a little push; with that the Prisoner being aggravated, he hit the deceased a slap o n the face, and they fell to fighting directly; they had very few blows between them , for the man that is dead had been a sick man a good while, and was in the Hospital, for he had a ball in his thigh, and was discharged from his ship .

Q. How many blows passed between them?

Wright . I cannot tell, there might be a dozen between them, and there were two falls , the deceased was thrown , and I believe the last fall hurt him; then they left off fighting, and Henry Cooley said, will you fight any more? and the deceased said, no; then said the Prisoner I have done, and the deceased got up and went out of the room, whether he went into the yard or into the street I cannot say; then Polly Fowler came into the room and said, Jemmy Poole is dead in the entry: this was about five or six minutes after he went out of the room; then the Prisoner went out of the room, and said, oh Lord God! is he dead that I loved so dearly, and clapped his two hands together, and cried like a child whipped with a rod: then we got him into the room, and laid him upon the bed; and I went for a surgeon, but could not get any; so I got a barber, and he bled him, and he bled about a spoonful; I think I can swear to that, and not hurt myself.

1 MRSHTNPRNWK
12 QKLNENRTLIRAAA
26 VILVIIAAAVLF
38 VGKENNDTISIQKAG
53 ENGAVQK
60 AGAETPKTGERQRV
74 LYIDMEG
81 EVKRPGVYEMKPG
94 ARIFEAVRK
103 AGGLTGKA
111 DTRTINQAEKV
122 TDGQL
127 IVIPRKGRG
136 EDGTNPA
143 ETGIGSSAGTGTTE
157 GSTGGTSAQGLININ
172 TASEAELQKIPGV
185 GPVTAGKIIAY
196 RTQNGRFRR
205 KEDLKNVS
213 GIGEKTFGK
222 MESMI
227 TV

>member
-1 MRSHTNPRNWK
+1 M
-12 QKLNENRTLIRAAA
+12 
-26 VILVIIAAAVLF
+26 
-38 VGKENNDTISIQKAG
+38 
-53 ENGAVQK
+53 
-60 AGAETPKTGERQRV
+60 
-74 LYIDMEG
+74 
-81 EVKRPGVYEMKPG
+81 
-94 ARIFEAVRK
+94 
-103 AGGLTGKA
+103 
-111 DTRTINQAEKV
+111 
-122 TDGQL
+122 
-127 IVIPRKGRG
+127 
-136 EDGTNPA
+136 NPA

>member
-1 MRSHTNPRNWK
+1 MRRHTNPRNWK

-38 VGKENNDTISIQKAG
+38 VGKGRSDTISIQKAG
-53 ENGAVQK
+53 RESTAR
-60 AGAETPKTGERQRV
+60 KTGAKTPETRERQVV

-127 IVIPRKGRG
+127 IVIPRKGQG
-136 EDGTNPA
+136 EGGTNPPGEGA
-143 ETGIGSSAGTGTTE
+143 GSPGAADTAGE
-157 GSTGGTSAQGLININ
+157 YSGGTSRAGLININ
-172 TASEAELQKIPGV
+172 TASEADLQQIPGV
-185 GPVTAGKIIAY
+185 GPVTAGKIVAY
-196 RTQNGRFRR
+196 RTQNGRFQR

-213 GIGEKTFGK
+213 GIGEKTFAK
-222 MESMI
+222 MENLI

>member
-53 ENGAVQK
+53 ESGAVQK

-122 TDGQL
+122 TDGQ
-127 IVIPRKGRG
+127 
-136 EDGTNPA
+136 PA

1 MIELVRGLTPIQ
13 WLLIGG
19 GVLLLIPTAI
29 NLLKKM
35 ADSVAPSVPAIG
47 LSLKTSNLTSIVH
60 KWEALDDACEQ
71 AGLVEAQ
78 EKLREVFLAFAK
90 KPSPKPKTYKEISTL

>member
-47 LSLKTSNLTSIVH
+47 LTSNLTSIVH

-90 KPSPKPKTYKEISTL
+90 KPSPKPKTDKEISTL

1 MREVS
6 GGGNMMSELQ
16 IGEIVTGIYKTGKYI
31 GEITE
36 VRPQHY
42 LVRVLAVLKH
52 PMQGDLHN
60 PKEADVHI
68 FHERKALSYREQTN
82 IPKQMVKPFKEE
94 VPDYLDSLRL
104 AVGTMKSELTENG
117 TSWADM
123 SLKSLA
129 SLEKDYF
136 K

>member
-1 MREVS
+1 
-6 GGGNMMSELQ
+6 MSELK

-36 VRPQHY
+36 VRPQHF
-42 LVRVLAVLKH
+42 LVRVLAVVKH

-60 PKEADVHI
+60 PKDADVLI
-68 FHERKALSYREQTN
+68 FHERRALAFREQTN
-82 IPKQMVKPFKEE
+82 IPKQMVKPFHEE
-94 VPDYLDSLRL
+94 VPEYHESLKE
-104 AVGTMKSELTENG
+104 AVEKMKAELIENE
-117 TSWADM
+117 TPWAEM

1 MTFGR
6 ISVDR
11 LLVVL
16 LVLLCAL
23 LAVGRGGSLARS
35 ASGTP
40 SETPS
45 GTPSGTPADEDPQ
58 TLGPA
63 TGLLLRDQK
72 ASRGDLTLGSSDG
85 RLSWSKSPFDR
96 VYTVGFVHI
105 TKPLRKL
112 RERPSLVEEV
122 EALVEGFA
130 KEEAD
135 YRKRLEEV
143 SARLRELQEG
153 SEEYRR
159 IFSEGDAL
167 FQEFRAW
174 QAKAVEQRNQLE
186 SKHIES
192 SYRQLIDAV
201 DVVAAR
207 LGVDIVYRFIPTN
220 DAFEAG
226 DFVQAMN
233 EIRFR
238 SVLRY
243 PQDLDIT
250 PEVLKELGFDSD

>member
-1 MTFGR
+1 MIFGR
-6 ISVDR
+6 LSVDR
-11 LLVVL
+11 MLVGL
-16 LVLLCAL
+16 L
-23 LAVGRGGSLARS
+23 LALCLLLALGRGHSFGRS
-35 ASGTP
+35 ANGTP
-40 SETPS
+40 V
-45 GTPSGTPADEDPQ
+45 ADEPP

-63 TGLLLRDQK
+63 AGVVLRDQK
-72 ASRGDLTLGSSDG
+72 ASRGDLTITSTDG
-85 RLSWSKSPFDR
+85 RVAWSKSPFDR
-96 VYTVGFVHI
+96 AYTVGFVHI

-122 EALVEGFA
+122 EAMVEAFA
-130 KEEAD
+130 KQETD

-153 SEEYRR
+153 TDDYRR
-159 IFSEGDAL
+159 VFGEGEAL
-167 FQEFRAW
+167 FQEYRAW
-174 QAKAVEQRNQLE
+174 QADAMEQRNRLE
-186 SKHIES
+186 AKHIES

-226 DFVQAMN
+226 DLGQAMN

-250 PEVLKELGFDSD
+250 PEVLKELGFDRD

Q. Did you examine the body at that time?

Wright. No, not till the next day, and then I perceived a little bruise under his ear, one side of his face was all muddy , and his back was dirty and the knees of his breeches; there was no dirt upon him when he went out of the room, and I cannot tell how he came by the dirt; he must either have got it in the street or in the yard, and I suppose by a fall.

Q. Do you know what he went out for?

Wright . His shirt hung out of his breeches, whether he went out to make water , I cannot tell, for it is impossible for me to know that.

Q. Were there any marks of violence or bruises upon him?

Wright . Yes, there was a bruise under his left ear, a very little one, but not likely at all to be his death's wound.

Q. Did you see any wound or bruise about him that might be the occasion of his death?

Wright . No, but he was an aiding man a long time, and the falls might hurt him.

Q. Could he have got that bruise by a fall, you suppose he got the dirt by a fall ?

Wright . I do not know whether he could or not; there was a surgeon came, and he bid us take a looking-glass and put to his mouth, but there was no breath in him.

Q. Was there a good harmony between the deceased and the Prisoner ?

Wright. Yes, there always was, they were as loving as two brothers, they went to school together .

Q. Was there any quarrel between them before this you are speaking of?

Wright. No, I believe there was no thoughts of malice between them.